Demystifying Virtual Hosting in Nginx: A Comprehensive Guide

In the realm of web server configuration, Nginx has emerged as a formidable player, renowned for its efficiency and versatility. One of its standout features is virtual hosting, a technique that allows a single server to host multiple websites, each with its own domain and configuration. This guide aims to demystify virtual hosting in Nginx, taking you from the basics to advanced configurations.

Understanding Virtual Hosting

What is Virtual Hosting?

Virtual hosting is a method where a single physical server hosts multiple websites, as if they were running on separate servers. It’s an essential strategy for efficiently utilizing server resources and accommodating numerous websites on a limited infrastructure.

Types of Virtual Hosting

  1. Name-based Virtual Hosting: Name-based virtual hosting relies on the “Host” header in HTTP requests to determine which website to serve. This allows multiple domains to share the same IP address while being directed to their respective content.
  2. IP-based Virtual Hosting: In IP-based virtual hosting, different IP addresses are assigned to each website. The server uses the IP address to determine which site’s content to deliver. This approach is more suitable when specific IP addresses are available.
  3. Port-based Virtual Hosting: Port-based virtual hosting uses different port numbers to distinguish between websites. While less common, it can be useful when separate IP addresses aren’t feasible.

Setting Up Virtual Hosts


Before configuring virtual hosts, ensure that you have Nginx installed on your server. You can easily install it using package managers like apt or yum.

Creating Directory Structure

For each website you want to host, create a directory structure to store its files. Organize these directories under a common root directory. This enhances maintenance and keeps configurations organized.

Nginx Server Blocks (Virtual Hosts)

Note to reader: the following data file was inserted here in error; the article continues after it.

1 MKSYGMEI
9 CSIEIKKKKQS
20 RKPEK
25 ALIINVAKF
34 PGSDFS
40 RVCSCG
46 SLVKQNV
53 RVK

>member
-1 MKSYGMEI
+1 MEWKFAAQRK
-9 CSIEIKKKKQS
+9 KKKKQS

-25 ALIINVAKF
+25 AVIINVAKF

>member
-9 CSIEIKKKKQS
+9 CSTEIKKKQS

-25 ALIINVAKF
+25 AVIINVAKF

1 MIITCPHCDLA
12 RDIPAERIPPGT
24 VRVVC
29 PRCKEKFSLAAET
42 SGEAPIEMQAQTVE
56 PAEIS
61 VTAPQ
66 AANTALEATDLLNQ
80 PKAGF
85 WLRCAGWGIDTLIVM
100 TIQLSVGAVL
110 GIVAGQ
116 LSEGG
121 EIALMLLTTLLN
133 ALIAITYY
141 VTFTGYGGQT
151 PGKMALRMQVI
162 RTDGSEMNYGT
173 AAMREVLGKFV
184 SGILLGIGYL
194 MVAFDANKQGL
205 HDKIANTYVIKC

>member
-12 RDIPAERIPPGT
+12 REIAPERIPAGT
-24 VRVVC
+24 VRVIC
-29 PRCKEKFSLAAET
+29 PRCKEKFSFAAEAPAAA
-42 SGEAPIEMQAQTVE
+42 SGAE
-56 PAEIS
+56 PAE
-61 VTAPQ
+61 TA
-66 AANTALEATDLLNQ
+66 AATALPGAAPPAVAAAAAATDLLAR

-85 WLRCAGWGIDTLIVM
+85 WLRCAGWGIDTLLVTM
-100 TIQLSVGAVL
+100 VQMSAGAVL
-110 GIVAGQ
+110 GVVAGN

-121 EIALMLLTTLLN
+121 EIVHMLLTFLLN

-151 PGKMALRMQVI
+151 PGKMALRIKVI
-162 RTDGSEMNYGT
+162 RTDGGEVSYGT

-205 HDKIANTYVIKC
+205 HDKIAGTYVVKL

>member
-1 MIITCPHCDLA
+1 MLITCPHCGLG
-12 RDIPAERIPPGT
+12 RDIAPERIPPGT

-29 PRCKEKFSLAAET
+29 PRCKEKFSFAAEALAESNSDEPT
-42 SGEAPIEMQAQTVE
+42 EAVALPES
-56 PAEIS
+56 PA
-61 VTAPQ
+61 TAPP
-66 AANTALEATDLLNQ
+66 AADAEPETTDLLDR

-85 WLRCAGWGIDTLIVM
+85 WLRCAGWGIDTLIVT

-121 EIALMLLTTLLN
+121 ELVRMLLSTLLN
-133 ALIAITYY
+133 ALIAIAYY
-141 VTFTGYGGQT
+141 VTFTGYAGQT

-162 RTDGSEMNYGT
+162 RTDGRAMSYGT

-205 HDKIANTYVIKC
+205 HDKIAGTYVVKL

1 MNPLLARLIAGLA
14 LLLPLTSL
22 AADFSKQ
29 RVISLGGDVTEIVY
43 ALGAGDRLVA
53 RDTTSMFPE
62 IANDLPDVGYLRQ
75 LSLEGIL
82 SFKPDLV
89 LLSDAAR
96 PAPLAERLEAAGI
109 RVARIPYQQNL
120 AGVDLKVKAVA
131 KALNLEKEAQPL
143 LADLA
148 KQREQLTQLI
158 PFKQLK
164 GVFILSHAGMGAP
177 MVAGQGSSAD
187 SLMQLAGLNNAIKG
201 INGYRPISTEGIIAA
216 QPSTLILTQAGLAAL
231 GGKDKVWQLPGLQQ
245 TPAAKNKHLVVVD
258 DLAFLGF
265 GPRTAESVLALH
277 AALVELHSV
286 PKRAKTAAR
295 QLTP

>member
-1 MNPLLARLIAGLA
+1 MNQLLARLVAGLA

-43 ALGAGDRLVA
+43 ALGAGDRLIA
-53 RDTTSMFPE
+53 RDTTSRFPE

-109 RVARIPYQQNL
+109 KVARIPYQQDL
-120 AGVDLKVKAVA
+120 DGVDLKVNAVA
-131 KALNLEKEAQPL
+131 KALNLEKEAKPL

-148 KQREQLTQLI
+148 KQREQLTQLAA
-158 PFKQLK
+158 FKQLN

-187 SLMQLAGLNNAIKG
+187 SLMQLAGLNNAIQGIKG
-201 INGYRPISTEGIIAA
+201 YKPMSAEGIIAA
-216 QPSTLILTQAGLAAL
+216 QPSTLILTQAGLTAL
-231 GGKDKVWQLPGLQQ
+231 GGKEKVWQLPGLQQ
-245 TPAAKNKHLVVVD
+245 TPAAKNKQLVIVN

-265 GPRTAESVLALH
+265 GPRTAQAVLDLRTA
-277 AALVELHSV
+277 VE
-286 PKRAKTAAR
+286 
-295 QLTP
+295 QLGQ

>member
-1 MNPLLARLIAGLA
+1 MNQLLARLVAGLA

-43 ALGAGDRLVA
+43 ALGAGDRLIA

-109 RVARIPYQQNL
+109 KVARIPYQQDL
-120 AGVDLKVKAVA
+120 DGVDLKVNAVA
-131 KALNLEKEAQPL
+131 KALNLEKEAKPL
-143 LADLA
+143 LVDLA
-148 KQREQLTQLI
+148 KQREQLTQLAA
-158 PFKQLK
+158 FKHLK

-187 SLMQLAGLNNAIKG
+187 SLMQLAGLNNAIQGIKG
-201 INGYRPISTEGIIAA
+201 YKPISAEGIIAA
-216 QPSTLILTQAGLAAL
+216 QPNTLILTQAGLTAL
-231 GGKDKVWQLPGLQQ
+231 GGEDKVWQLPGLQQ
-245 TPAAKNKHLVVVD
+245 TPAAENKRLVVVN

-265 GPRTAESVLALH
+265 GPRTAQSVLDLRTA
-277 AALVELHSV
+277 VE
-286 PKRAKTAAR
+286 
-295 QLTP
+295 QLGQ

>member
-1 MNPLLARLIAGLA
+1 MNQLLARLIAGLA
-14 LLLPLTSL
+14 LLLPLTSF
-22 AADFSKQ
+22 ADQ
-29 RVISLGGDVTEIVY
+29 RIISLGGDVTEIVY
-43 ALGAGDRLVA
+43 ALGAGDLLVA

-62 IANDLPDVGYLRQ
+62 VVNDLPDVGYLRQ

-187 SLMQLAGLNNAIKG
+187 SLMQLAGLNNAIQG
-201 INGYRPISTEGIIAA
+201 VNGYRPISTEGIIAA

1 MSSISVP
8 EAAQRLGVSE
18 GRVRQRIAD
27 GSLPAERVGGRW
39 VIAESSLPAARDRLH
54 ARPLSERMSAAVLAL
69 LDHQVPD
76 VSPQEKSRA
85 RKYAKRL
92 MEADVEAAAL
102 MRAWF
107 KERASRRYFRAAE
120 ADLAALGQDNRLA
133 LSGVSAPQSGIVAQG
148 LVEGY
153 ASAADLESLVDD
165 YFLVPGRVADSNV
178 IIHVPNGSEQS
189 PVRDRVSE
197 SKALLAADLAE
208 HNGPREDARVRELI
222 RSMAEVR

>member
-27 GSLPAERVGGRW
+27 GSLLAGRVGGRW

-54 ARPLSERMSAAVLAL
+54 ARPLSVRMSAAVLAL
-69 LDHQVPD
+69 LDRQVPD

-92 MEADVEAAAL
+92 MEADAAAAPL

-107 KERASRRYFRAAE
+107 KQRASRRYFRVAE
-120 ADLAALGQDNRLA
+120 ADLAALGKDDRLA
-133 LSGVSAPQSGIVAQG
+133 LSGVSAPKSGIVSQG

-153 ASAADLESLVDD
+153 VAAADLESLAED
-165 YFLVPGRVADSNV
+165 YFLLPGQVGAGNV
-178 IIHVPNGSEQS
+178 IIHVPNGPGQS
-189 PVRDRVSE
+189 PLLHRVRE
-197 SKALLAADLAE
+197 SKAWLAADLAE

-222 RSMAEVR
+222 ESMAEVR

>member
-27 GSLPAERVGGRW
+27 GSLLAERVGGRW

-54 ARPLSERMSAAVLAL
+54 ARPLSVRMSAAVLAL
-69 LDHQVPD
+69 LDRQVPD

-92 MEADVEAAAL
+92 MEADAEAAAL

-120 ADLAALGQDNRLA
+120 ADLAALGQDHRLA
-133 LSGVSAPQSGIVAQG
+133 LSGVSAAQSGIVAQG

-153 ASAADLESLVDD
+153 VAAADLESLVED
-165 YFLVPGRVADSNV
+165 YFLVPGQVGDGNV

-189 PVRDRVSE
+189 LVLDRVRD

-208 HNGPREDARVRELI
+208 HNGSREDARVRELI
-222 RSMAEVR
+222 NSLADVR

Nginx uses server blocks to define virtual hosts. These blocks encapsulate configuration directives specific to each website. By creating separate server blocks for each domain, you achieve isolation and easy management.

Configuring Name-based Virtual Hosting

Step 1: Create Server Blocks

In the Nginx configuration directory (usually /etc/nginx), navigate to the sites-available directory and create a new configuration file for each virtual host using the domain name as the filename.

Step 2: Configure Server Blocks

Within each configuration file, define the server block using the server directive. Specify the listen directive with the appropriate IP address and port (usually 80 for HTTP). Set the server_name to the domain you’re configuring.

Stay tuned for the next part of the guide, where we delve into advanced configurations, including SSL certificates, load balancing, and security considerations.


Virtual hosting in Nginx opens the door to efficient utilization of server resources and streamlined management of multiple websites. This guide has laid the foundation by explaining the basics of virtual hosting, the types, and the initial setup. In the upcoming sections, we’ll take this knowledge further to explore advanced configurations, ensuring you have a holistic understanding of Nginx virtual hosting.

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